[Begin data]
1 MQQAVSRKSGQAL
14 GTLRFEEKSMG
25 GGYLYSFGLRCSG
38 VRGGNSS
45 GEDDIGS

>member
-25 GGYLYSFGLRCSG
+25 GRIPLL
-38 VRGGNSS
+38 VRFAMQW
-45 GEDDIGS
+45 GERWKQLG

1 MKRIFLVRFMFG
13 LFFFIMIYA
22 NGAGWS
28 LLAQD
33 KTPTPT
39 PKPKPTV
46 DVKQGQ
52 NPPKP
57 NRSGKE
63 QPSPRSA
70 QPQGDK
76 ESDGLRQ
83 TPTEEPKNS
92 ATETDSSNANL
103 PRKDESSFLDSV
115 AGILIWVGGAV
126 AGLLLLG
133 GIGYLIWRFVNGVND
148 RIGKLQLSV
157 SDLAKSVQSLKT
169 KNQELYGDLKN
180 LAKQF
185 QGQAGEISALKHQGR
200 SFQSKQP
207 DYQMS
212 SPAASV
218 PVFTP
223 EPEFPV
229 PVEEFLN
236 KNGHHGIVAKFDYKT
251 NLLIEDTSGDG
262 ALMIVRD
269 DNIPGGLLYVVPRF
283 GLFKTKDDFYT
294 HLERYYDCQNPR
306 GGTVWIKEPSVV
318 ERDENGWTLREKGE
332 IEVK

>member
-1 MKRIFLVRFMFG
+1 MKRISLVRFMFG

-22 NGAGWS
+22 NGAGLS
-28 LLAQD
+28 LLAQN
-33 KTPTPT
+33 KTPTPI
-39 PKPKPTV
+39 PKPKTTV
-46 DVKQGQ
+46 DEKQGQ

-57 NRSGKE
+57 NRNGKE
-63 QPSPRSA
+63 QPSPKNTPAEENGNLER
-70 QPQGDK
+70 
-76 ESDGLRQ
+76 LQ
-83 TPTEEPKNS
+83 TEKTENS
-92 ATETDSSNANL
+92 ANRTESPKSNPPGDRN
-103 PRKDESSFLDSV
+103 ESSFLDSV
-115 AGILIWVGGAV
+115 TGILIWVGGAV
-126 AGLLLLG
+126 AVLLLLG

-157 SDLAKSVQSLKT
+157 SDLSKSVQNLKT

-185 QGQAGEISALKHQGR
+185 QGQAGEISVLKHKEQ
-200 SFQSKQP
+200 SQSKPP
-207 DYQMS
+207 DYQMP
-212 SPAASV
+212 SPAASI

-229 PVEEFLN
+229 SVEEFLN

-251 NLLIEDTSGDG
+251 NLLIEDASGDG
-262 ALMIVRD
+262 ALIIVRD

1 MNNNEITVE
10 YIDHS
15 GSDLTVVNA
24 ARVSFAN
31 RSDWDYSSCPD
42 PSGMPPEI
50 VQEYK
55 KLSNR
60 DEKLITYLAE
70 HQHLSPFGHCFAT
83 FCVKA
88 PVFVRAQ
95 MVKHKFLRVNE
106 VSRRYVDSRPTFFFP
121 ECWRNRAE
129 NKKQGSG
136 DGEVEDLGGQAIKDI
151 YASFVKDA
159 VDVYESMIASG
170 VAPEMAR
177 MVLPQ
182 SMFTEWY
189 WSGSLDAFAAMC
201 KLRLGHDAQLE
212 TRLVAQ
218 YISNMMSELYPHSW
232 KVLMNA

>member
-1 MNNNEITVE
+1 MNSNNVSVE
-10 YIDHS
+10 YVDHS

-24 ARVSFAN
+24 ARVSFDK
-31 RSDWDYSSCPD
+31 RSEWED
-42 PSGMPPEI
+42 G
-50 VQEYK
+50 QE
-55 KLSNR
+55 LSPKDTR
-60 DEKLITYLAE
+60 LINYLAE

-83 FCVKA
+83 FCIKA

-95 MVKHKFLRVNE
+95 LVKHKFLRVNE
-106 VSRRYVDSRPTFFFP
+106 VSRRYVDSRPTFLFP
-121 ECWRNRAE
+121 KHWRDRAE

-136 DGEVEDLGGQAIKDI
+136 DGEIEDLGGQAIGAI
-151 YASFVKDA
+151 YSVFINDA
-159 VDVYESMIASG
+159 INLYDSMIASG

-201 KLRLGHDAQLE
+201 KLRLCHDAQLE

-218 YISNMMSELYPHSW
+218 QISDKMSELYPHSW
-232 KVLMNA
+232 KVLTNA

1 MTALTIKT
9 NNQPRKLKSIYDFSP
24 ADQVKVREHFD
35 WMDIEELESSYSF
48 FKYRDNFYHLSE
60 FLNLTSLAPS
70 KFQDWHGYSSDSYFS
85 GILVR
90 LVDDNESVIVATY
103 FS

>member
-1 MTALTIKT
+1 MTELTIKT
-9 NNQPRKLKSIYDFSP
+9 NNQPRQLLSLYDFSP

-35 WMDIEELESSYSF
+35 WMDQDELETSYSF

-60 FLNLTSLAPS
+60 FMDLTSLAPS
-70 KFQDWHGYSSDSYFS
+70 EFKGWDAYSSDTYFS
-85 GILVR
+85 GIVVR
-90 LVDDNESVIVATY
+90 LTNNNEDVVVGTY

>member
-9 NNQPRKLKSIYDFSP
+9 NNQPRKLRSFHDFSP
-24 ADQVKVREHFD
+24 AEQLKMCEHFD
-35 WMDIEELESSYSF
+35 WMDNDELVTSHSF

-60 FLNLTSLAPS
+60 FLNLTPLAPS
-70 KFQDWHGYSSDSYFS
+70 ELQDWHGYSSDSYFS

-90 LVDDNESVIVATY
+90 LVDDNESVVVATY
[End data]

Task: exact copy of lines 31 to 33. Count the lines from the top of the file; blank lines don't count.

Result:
148 RIGKLQLSV
157 SDLAKSVQSLKT
169 KNQELYGDLKN